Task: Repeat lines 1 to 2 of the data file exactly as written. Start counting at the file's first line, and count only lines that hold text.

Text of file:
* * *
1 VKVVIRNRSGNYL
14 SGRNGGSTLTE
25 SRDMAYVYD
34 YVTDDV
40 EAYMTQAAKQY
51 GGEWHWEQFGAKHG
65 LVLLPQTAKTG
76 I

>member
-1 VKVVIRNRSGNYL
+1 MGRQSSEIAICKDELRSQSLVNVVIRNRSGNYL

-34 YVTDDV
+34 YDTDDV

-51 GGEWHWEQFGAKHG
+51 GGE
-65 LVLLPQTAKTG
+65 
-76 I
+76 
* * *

1 VKVVIRNRSGNYL
14 SGRNGGSTLTE